"Wrack" comes from a form of "wreck" and has meanings relating to ruin or destruction. "Rack" has several meaning varieties, one of which references the torture device that stretches out people on a wooden frame.  The correct spelling of the phrase is "racking your brain." People often misspell words...
All Riled Up Definition:  Extremely annoyed, vexed, or hyperactive. The Origin of All Riled Up The phrase comes from the verb roil, which first appeared in the 1500s. The word rile appeared in the 1800s and reflected a change in spelling and pronunciation from roil, even though the definition stayed the same. Both roil and rile can mean bothering someone or making...
The idioms "at all costs" and "at any cost" are interchangeable The acceptable way to spell "at all costs" is in the plural form (with an 's' at the end) "At all costs" and "at any cost" are two versions of the exact same idiom. An idiom is a...
Why You Should Use “Not Only . . . But Also”  Although it may sound odd, using “not only. . . but also” in your writing can add a lot of strength and depth to your voice. In short, it can easily add parallelism to your writing, which creates a simple reading...
What is the meaning of being "Under the Weather?"  The phrase means that someone feels sick or sad. For example: I am not going to work because I feel under the weather. Here are a few phrases with similar meanings: sick as a dog, in a bad way, not feeling so hot. Origins This phrase...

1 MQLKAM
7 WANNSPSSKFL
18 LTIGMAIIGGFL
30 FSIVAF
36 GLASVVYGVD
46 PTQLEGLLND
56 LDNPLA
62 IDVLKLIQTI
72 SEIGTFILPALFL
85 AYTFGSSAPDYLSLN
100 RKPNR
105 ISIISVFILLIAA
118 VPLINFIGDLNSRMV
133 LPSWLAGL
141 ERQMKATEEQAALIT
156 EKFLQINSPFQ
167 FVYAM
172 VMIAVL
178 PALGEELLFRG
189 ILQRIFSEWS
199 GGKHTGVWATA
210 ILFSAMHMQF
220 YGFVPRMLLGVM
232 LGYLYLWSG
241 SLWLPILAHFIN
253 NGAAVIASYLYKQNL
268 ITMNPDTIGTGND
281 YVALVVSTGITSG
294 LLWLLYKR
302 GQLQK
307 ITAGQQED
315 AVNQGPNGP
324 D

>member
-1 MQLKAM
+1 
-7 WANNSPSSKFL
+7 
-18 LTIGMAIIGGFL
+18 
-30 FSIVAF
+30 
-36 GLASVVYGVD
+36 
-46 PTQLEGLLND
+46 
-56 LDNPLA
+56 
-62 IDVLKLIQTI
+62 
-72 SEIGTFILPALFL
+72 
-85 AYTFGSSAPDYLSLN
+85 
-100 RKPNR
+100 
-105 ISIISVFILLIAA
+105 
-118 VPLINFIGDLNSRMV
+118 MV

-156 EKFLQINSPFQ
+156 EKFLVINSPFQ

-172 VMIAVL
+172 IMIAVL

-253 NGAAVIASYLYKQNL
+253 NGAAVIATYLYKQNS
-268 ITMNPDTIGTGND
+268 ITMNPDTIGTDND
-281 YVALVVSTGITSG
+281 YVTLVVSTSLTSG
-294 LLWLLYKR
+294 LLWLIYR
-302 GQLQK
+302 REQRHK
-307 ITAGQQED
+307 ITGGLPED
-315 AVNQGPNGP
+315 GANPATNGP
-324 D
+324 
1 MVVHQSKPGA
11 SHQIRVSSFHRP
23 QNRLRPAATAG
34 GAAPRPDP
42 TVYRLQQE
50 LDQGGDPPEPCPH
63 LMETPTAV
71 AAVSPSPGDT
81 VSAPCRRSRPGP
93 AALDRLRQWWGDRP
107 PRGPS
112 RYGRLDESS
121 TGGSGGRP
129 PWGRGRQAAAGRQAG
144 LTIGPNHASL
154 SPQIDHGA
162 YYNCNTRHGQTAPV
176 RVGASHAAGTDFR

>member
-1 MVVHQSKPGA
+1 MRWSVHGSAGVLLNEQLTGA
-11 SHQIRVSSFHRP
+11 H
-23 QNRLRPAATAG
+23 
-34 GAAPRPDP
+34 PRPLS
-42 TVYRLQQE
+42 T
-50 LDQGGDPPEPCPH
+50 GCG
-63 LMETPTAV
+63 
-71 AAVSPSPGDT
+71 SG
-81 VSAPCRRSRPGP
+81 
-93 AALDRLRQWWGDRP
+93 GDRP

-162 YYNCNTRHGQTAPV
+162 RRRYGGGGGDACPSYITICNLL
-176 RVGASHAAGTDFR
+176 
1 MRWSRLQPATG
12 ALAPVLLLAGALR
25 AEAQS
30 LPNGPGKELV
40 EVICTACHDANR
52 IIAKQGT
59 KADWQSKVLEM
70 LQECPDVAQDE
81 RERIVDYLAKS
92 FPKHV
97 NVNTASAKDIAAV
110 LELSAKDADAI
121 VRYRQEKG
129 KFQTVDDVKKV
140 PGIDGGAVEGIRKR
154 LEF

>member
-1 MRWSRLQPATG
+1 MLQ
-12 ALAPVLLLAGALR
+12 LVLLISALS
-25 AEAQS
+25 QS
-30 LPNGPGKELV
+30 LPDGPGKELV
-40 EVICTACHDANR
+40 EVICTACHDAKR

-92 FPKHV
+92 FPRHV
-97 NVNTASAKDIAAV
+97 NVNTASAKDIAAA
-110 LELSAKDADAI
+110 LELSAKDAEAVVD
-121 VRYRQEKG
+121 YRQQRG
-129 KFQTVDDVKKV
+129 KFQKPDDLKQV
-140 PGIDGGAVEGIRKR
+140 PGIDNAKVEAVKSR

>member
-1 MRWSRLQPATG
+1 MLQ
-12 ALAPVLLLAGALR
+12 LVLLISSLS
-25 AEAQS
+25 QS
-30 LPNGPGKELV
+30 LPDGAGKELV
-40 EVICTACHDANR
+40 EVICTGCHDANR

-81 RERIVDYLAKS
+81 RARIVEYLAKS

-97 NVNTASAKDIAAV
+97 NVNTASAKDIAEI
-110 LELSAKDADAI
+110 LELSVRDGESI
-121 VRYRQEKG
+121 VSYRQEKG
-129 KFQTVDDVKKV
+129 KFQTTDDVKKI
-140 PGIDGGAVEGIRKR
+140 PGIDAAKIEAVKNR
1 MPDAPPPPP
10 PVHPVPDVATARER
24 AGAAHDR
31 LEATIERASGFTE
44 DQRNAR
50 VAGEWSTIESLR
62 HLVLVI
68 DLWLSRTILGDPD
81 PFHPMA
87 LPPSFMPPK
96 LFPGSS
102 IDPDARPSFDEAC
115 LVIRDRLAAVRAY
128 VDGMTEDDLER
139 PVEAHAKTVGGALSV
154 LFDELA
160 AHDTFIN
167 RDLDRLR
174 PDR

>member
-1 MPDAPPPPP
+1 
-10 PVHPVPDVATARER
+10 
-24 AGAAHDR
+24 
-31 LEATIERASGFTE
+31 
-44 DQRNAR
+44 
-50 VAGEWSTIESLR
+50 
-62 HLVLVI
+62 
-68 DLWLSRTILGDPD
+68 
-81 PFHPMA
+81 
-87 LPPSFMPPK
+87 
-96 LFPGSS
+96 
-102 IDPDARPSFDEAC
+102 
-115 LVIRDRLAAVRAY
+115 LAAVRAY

In common use, the indefinite pronouns no one and nobody is often incorrectly used interchangeably with none. The first two are singular and have the same meaning. However, none can often have different meanings, with a singular or plural usage.  Using Nobody As an indefinite pronoun, nobody does refer to specific people. Instead, it means the same thing as no person. It...
Ramping up and amping up sound very similar. How much difference does the letter “r” make in these phrases? Similarities Both ramping up and amping up refer to something increasing. They also look and sound very nearly the same. Ramping up If you imagine a ramp, you can see how it slowly increases...
Should you use "no one" or "nobody?" In English, there are many synonymous options for us to use. While this can often be useful in helping us create unique pieces of writing, it can often be a big headache for new writers. With this, what are some of the...
Have you ever heard the phrase “heebie-jeebies”? This silly-sounding phrase means “a feeling of anxiety, illness, or apprehension." Neither “heebie” or “jeebie” mean anything by themselves. During the 1920s in the United States of America, many similar phrases became popular. For example, “hocus-pocus,” “the bee’s knees,” and “mumbo-jumbo.” These kinds...
What Does In Regard To Mean? Let's discuss the meaning of the phrase "in regard to" or "in regards to." To put it simply, with regard or in regards to are phrases used to mean regarding, concerning, or interested on the subject of. They are used to connect ideas within sentences. For instance, you may see this in...